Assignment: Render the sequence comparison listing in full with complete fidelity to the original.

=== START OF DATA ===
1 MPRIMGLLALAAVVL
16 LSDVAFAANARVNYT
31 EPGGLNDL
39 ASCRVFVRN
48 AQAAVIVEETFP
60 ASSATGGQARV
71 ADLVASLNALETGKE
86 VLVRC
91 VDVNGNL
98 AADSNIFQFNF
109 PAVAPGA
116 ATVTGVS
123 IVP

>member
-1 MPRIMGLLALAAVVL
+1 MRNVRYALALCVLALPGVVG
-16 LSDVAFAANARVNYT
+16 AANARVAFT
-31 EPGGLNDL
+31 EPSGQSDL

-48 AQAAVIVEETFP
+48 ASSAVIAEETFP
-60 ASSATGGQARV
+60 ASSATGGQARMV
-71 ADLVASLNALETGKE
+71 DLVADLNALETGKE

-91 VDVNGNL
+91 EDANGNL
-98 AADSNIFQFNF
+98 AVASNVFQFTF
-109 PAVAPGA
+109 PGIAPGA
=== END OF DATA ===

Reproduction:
1 MPRIMGLLALAAVVL
16 LSDVAFAANARVNYT
31 EPGGLNDL
39 ASCRVFVRN
48 AQAAVIVEETFP
60 ASSATGGQARV
71 ADLVASLNALETGKE
86 VLVRC
91 VDVNGNL
98 AADSNIFQFNF
109 PAVAPGA
116 ATVTGVS
123 IVP

>member
-1 MPRIMGLLALAAVVL
+1 MRNVRYALALCVLALPGVVG
-16 LSDVAFAANARVNYT
+16 AANARVAFT
-31 EPGGLNDL
+31 EPSGQSDL

-48 AQAAVIVEETFP
+48 ASSAVIAEETFP
-60 ASSATGGQARV
+60 ASSATGGQARMV
-71 ADLVASLNALETGKE
+71 DLVADLNALETGKE

-91 VDVNGNL
+91 EDANGNL
-98 AADSNIFQFNF
+98 AVASNVFQFTF
-109 PAVAPGA
+109 PGIAPGA